Above: The 2011 media award goes to Orbost Regional Health
The HESTA & Aged and Community Services Australia (ACSA) Aged Care Award winners were announced at a special dinner ceremony in Sydney last night, on the eve of the ACSA national conference.
The awards recognise excellence in members’ contributions to improving the quality of life for older people, people with disabilities and their carers. State winners contend for the national awards in six categories.
ACSA CEO, Patrick McClure AO, said that the awards provide offer a great opportunity to acknowledge and hear the great stories from a variety of aged care workers and organisations.
The 2011 Award winners were:
Jim Gilligan, aged 92, won the Volunteer Award in this, his 10th year of volunteering at St Michaels Aged Care Facility in Murrumbeena, Victoria. Jim drives to Murrumbeena every week to provide support for residents including pastoral care and entertainment. Mr Gilligan makes Melbourne Show bags for the residents every year based on 43 years as the state manager for Darrell Lea Chocolate.
Behaviour advisor with Frontier Services NT Dementia Behaviour Advisory Services (NT DBMAS), Steph Charlesworth, took out the Employee Award. Ms Charlesworth’s nominationsaid: “Steph’s natural ability and desire to reach those who were often lost in their world and to give them some pleasure and hope shone in everything she did. Steph always challenged the system: ‘Why can’t she have a beer at 11 o’clock? That’s what she did when she was living at home’.”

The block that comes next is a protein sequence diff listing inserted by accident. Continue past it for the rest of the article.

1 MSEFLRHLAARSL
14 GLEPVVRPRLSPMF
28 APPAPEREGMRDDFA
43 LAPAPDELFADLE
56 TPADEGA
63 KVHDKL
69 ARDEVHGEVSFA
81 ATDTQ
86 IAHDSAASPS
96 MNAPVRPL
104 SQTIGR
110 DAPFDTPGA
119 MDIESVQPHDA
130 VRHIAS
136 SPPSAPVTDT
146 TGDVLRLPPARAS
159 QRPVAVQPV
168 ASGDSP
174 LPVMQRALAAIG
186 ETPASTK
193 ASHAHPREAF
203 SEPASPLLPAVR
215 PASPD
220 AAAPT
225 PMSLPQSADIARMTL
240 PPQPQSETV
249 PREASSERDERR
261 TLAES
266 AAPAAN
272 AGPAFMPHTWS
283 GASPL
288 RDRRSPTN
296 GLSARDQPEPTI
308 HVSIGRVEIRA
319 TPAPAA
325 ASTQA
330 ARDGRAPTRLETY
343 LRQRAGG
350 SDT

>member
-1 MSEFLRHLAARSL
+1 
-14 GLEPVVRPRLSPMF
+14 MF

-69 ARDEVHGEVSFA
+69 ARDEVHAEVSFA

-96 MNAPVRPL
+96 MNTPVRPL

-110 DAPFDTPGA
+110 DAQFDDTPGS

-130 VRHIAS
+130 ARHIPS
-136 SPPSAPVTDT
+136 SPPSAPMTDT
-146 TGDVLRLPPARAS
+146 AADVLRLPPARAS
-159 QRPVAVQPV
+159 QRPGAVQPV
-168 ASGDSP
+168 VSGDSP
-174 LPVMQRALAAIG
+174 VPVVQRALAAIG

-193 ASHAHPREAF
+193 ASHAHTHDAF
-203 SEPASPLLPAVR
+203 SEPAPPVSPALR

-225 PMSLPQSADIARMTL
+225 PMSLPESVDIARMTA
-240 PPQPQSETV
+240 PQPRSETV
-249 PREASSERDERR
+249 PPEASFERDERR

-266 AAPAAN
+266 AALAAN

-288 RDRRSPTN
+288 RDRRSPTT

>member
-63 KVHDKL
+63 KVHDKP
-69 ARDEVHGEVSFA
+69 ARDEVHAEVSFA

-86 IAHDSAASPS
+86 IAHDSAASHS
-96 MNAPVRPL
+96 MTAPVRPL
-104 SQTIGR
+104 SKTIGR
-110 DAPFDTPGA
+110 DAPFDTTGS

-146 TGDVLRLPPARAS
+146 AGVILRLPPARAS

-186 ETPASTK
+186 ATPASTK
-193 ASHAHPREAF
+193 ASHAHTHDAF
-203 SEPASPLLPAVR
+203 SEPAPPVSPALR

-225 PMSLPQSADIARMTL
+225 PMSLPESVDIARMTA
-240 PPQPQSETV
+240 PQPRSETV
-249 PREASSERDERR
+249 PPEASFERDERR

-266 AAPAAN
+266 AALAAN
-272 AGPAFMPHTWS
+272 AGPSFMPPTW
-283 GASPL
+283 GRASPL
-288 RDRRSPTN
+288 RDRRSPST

Enrolled Nurse at the Kellock Lodge Alexandra (Vic), Carolyn Bridgart, was awarded the Trainee Award. In her six years at the lodge, Ms Bridgart has graduated from being a part-time cleaner to qualifying in personal care and food services before successfully completing a course to become a medication endorsed enrolled nurse. Ms Bridgart started studying for a diploma in nursing this year.
The Media Award was given to Orbost Regional Health, Orbost (Vic), for acheiving impressive coverage of a 12-month art project despite limited access to media outlets. Residents of Waratah Lodge and Lochiel House created 102 works of art for an exhibition and contributed their stories for a book. The media coverage resulted in a successful exhibition, 200 book sales and a positive portrayal of aged care.